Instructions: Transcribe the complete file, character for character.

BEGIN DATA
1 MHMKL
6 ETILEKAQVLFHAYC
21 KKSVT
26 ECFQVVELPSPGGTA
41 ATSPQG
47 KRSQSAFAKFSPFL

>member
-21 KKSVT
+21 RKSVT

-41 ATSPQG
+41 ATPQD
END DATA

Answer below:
1 MHMKL
6 ETILEKAQVLFHAYC
21 KKSVT
26 ECFQVVELPSPGGTA
41 ATSPQG
47 KRSQSAFAKFSPFL

>member
-21 KKSVT
+21 RKSVT

-41 ATSPQG
+41 ATPQD